Monday, March 13, 2017

One Simple Yet Powerful Practice in Reading as a Writer

I'll be giving my annual one day only workshop on Literary Travel Memoir at the Writer's Center in Bethesda, Maryland this April 22. [Learn more and register online here.] New in ye olde packet  of handouts for this workshop is "Words I Like," my name for a powerful yet simple practice that you might think of as Feldenkrais for your vocabulary. 



"WORDS I LIKE"

As writers, albeit human creatures of habit, we tend to use only a woefully limited portion of our vocabularies. Hence our first drafts may be stiff, dull, and vague. To add verve, freshness, and focus, it helps to loosen up our mental joints, as it were, and reach for a greater variety of words.


The challenge is not necessarily to expand your vocabulary --I am not talking about trying to sound fancy-- though perhaps you or one of your characters may want to do that-- but to bring more of your writerly attention to words you know but do not normally use.


Towards that end reading is vital-- but not reading passively, as a consumer of entertainment, nor reading for facts and concepts, as would a scholar. Instead, read as a writer, with a pencil or pen in hand, noting down any words that strike you as especially apt or somehow, for whatever reason, attractive to you. 


These might be simple words such as, say, brood; caprice; crackpot; pall; nougat; persimmon. 





When I read I keep a notebook, PostIt, or index card handy so I can jot down any words and phrases that I like. I used to worry about keeping all these notebooks and bits of paper in some semblance of order, but I now believe that most of the benefit is in simply noticing what it is that I like; and second, writing it down. (In other words, when it comes time to declutter, I will, as I have, and so what?) Of late I toss these index cards in a recipe box that I keep on a shelf behind my desk. When one of my drafts needs an infusion of energy, I pluck out a random batch of cards, shuffle though them, and see if anything might be of use. Often it is.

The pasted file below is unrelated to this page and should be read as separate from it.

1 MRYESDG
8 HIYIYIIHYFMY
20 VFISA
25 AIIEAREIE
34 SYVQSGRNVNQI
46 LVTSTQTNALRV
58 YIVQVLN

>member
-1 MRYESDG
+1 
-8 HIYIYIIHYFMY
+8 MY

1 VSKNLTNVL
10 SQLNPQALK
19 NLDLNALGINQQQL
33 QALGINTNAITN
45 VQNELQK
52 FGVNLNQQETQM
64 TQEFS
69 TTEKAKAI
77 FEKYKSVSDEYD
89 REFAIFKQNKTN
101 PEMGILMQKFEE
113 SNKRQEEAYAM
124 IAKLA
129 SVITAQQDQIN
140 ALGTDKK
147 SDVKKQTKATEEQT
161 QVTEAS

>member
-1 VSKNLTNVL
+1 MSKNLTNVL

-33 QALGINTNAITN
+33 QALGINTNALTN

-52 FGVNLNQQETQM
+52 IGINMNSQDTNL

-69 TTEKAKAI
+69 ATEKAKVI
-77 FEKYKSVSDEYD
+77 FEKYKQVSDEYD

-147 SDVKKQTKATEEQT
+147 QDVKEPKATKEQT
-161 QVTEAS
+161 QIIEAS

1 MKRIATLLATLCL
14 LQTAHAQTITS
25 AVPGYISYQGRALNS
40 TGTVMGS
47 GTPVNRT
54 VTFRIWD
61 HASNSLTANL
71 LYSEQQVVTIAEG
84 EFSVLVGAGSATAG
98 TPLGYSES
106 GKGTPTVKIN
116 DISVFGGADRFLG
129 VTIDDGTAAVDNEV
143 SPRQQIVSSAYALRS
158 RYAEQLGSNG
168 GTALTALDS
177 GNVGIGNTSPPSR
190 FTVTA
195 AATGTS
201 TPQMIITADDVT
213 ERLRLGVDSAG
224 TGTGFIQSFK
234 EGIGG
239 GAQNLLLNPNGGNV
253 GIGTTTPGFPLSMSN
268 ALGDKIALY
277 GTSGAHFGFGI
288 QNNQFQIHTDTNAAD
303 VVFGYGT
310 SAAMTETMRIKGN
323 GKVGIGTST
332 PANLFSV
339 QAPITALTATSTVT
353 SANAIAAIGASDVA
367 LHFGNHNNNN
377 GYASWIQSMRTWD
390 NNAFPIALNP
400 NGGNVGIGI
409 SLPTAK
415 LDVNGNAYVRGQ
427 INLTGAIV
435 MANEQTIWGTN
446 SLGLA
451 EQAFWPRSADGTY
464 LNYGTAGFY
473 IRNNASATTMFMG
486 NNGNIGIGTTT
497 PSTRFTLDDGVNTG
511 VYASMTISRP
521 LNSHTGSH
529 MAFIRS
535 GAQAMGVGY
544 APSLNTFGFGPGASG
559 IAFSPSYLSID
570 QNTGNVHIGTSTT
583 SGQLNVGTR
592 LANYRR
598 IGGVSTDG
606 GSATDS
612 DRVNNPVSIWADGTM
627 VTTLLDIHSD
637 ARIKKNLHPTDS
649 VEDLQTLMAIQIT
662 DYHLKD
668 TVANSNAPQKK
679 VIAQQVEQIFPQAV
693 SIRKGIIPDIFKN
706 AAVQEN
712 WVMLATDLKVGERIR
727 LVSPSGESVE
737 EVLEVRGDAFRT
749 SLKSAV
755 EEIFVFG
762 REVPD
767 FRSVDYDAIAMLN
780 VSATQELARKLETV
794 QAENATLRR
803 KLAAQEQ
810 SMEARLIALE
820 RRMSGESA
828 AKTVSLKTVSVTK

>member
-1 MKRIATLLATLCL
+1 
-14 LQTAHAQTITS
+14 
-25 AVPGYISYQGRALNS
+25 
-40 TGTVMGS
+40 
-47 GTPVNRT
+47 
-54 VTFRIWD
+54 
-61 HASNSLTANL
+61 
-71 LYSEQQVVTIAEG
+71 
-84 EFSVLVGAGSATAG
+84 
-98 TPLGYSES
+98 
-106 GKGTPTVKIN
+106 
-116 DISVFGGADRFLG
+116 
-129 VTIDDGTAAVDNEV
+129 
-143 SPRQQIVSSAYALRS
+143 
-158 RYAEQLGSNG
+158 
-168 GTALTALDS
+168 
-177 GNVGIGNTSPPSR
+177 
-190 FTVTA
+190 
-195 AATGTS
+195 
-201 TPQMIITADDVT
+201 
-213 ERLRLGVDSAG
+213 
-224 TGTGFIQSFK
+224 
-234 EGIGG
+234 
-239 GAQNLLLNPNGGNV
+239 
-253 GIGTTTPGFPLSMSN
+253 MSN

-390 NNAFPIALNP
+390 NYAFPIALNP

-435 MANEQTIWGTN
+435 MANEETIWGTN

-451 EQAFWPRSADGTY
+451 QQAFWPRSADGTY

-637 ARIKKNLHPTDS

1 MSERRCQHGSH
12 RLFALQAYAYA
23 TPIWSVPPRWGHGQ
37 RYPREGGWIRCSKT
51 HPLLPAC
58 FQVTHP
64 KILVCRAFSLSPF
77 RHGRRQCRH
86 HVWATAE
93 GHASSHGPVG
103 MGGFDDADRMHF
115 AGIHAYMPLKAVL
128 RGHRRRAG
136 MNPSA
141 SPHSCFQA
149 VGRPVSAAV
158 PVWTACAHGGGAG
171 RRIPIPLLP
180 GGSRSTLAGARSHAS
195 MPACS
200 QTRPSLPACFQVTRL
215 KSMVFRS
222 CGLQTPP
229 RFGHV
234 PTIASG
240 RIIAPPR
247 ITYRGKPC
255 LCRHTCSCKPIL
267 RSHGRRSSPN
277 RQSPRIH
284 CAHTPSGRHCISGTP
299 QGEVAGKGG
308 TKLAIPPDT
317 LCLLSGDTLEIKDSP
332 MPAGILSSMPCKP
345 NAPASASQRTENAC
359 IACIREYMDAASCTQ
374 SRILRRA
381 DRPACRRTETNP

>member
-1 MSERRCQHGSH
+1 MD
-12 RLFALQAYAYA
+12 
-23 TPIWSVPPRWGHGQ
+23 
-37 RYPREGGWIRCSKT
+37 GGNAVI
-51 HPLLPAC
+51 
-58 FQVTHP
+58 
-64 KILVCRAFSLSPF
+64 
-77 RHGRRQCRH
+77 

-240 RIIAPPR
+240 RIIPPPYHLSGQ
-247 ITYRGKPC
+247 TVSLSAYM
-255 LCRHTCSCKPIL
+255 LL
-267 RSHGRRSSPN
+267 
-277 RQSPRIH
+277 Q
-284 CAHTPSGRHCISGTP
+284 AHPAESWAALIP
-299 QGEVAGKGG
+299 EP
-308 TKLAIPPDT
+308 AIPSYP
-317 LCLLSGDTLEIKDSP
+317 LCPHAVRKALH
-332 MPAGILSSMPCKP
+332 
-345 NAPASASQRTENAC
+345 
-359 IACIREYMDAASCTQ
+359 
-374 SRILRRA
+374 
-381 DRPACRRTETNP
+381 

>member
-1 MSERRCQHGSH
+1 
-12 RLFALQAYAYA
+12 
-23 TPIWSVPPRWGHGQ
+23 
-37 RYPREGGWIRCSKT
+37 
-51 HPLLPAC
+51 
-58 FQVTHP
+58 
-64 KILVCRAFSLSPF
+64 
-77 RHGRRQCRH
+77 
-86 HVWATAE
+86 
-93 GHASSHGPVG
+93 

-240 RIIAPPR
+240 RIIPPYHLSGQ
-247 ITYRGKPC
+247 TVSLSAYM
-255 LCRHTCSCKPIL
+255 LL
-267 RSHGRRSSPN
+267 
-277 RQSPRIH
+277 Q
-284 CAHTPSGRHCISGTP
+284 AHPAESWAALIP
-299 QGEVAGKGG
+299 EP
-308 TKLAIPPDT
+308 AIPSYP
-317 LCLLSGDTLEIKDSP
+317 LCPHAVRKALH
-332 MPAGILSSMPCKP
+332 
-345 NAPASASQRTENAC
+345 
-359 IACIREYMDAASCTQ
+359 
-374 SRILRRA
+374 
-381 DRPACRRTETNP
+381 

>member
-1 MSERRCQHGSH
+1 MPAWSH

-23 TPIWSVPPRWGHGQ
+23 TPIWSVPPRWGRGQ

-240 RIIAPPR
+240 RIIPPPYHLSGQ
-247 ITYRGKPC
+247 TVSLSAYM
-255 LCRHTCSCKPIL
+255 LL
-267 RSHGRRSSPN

From another card plucked out at random:

shrewd; sagacious; "intrigue and shifting loyalties"; surmise; astute; console; relentless; do not relent; never relent; pout; nuanced; verdict; deadly; banal; banalities; dejected; munificence; fail to grasp; thieving toad
Thieving toad! I don't know why, that makes me laugh. And it makes me want to start (or perhaps end?) a short story thus:
She failed to grasp that he would never relent, he was a thieving toad.
I also note phrases and sayings I like, e.g.:
"Trust in Allah, but tie your camel."
"Birds of prey don't sing"
"the apostles of -- " 
"camarón que se duerme amanece de botana" (the shrimp that sleeps wakes up as an appetizer-- that's a variation on the old Mexican saying, "the shrimp that sleeps is carried off by the current.")



Bonhomie! I love it! Why? 'Cuz!


From that second index card pictured above: bonhomie; obviate; banal; decrepitude; penumbra; chronic; salient; pieties; vim; dour; bouyancy; bouyant; circumlocutions.

Why these words? Because I like them. You might not. The point is, as you read, write down whatever words you like.

Well now, I hear Henry James' Muse yelling! 
So many salient pieties... In the penumbra of his chronic bonhomie, she felt at once dour and bouyant.


>> Workshop Page 

>> Resources for Writers
(Includes Tips & Tools; On Craft; On Editing; On Publishing; On Digital Media & more) 
>> Giant Golden Buddha & 364 More Free 5 Minute Writing Exercises
>> For more on reading as a writer, see my archived blog, Reading Tolstoy's War and Peace.

>> Your comments are always welcome. Write to me here.

P.S. Still working on Marfa Mondays Podcast 21. Twenty podcasts have been posted so far; listen in anytime here. 







(Remarks for the panel on Writing Across Borders and Cultures, 
Women Writing the West Conference, Santa Fe, November 2016)